Special Guidelines for Viewing "The Mystery of Chi"


A handout entitled "Guidelines for Book-Film Responses" has been distributed previously, and is relevant for your response to "The Mystery of Chi."  Because this video,  like "Color of Fear" and "Dead Man Walking" will keep coming back in discussions in the program, and because it raises so many issues central to the program, I am distributing these additional guidelines to assist our reaching a common focus in discussion.


What do we learn about the power and limitations of dialogue from Dr. David Eisenberg's interactions with Chinese medicine and Chinese doctors?  Likewise from Bill Moyers' interactions with Chinese doctors and with Doctor Eisenberg?


On the midterm exam, you will be asked to analyze dialogue from films and videos we have seen.  Below are the passages from "Mystery of Chi" that will appear on the midterm.


1..  Bill Moyers: "What's this one?"

Dr. David Eisenberg: "These are deer antlers--deer stump of the antler shavings."

BM: "What would be the Western equivalent of this?"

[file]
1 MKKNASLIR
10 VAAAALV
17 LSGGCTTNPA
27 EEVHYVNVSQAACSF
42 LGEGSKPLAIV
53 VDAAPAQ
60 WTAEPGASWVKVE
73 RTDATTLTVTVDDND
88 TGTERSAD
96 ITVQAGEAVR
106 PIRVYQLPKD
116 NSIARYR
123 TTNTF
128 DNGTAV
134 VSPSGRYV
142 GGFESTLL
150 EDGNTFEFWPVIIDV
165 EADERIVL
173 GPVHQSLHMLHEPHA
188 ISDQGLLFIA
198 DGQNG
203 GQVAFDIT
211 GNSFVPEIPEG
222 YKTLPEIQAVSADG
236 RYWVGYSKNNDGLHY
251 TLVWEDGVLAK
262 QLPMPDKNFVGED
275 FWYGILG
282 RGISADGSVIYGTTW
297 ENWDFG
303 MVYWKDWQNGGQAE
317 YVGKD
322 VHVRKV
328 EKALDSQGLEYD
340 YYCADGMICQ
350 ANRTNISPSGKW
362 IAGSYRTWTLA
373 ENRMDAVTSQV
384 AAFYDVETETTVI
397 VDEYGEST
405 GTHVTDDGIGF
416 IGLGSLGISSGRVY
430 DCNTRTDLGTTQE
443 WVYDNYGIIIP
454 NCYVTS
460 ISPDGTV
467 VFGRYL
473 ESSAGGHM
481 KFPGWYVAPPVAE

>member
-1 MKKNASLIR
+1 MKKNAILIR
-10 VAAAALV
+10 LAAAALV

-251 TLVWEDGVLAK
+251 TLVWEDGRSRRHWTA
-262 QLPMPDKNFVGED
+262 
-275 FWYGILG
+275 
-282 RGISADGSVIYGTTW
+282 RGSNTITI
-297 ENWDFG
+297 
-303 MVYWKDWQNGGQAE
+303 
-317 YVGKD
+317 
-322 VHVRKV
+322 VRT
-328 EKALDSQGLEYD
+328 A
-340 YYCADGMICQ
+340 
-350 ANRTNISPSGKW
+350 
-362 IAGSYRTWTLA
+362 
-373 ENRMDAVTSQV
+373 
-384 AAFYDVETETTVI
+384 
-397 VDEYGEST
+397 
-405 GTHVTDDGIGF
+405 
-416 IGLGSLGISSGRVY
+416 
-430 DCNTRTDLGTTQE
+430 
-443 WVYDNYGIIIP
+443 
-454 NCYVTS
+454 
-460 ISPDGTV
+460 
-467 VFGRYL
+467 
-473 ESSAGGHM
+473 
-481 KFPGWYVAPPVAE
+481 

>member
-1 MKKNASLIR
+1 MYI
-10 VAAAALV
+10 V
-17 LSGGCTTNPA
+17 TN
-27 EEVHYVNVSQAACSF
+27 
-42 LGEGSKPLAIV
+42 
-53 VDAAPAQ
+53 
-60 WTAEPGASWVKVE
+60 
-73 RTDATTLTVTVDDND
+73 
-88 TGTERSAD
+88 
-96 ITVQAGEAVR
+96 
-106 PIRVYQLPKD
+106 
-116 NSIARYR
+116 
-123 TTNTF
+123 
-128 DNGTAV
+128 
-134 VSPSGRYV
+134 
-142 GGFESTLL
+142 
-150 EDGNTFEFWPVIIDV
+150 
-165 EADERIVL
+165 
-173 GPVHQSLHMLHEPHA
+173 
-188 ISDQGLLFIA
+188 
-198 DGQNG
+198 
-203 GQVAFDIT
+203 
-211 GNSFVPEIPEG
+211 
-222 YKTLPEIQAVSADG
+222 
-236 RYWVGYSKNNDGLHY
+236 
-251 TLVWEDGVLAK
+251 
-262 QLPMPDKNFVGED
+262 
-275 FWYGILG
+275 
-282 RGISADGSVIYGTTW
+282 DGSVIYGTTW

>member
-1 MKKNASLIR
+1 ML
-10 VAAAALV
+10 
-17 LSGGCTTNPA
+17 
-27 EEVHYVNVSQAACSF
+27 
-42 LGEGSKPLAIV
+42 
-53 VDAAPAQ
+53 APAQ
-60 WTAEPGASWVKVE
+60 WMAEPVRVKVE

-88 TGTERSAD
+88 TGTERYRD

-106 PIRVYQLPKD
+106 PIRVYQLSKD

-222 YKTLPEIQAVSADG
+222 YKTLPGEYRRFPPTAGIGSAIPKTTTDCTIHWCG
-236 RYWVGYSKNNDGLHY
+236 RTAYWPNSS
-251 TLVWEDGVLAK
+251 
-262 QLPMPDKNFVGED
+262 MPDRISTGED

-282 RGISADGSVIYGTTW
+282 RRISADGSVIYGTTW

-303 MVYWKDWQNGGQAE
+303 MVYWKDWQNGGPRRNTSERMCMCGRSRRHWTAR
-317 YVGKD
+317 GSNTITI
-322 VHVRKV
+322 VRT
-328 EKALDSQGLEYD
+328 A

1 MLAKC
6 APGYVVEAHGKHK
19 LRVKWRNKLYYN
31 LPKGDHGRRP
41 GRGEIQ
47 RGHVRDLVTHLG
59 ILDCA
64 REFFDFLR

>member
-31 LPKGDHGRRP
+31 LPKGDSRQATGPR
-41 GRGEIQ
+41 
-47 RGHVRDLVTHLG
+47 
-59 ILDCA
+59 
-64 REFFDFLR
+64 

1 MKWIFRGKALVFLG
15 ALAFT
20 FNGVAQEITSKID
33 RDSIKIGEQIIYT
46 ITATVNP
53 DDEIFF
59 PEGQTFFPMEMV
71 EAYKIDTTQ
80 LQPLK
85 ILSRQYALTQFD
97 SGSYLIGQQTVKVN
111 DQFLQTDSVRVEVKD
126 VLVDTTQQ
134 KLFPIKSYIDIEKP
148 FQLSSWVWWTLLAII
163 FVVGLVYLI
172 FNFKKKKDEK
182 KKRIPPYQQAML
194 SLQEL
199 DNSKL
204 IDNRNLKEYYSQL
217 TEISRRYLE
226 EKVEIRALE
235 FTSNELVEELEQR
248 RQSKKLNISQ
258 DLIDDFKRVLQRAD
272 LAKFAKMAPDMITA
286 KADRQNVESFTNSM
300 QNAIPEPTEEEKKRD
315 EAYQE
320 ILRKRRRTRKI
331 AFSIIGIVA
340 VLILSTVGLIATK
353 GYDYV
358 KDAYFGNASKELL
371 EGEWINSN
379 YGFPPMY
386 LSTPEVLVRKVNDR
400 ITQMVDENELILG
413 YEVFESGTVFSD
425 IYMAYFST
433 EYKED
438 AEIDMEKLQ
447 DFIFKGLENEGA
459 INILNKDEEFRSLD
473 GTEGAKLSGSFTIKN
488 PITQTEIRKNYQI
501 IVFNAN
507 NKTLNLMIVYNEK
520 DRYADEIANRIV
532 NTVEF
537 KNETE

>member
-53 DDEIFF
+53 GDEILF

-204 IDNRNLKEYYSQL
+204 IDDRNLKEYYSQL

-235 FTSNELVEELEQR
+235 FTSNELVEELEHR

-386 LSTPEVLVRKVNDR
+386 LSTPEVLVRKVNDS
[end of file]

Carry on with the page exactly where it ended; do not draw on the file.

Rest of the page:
DE: "I don't know. This is the shaving of a deer-antler.  How often do you find that in a hospital?"

BM:       "But do we know what the chemistry is in these herbs?"

DE:         "We really don't.  But the Chinese weren't interested in the chemistry as we know it.  They're not prescribed because of their active chemical ingredients. They're prescribed because one of them increases heat and one of them decreases stagnation of vital energy. That's the language that they use.  It has nothing to do with chemistry.  They see the body from a different viewpoint.  To them the body is based on energy, balance.  All these herbs--and this is where most of Chinese medicine happens--are prescribed based on this sense of energy in the body. `Chi' they call it.  `Chi'."



2.  Patient:  "I feel heat."

Dr. David Eisenberg: "Is it really heat?"

P:            "I really feel heat."

DE:         "Real or imagined heat?"

P:            "It's real heat.  The heat makes me feel very comfortable. And I feel like moving.  I move the uncomfortable parts of my body to make them feel more comfortable." 

DE:         "Is it difficult to learn?"

P:            "No.  But you must be confident and sincere.  If you're not serious, it won't work."



3.   Dr.David Eisenberg: "How do you project your chi?"

Chinese doctor: "That's a difficult question to answer. I'm reminded of a proverb: `Some things can be sensed not explained.'  In order to understand chi gong, you must first cross the threshold.  Once inside, then you can ask me questions."